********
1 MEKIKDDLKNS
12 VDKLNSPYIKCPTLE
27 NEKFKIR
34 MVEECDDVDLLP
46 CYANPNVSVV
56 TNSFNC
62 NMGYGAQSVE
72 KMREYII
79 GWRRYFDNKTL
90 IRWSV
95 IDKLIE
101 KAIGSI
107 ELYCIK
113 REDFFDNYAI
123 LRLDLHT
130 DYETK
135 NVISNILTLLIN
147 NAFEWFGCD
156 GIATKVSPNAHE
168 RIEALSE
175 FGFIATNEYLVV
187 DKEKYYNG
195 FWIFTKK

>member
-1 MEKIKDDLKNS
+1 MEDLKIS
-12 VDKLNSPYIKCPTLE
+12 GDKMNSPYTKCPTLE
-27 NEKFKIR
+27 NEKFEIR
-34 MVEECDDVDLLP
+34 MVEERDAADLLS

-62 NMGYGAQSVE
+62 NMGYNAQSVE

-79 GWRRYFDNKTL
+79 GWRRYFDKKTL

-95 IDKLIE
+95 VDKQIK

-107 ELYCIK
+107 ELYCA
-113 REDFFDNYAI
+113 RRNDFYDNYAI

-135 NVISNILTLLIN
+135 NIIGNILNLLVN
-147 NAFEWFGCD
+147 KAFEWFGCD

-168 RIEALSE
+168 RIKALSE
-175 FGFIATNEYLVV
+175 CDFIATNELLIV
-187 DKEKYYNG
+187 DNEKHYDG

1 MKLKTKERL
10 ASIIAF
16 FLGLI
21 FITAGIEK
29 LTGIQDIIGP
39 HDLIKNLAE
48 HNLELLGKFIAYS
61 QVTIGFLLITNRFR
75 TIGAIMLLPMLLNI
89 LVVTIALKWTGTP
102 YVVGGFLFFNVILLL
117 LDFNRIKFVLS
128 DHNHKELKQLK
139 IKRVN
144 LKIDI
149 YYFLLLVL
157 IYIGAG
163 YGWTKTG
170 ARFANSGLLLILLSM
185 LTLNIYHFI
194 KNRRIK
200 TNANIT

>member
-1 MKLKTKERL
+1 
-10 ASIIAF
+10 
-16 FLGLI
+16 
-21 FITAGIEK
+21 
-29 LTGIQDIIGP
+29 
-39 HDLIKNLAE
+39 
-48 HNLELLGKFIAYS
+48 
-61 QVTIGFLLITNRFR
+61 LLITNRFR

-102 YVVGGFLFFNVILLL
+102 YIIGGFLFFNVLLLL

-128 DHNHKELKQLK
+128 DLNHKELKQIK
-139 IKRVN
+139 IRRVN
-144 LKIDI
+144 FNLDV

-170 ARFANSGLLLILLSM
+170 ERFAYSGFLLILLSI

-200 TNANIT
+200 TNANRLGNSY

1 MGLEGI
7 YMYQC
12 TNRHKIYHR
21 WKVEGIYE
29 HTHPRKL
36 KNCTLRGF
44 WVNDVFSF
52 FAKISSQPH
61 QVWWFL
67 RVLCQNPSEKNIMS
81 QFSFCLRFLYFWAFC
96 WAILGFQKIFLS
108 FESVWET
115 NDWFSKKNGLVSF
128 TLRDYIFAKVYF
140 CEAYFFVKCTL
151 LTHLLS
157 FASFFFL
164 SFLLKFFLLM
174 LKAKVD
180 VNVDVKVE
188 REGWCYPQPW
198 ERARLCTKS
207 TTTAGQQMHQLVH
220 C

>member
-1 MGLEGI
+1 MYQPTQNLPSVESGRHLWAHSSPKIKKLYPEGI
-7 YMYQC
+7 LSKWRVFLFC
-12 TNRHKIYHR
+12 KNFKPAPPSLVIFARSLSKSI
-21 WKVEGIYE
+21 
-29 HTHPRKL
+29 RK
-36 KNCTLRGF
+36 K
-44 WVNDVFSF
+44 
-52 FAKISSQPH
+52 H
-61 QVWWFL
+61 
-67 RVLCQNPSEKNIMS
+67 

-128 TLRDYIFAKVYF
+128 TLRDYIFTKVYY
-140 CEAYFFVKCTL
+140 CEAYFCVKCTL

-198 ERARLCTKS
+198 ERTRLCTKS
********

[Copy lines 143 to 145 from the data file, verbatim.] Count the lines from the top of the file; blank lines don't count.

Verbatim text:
+44 
-52 FAKISSQPH
+52 H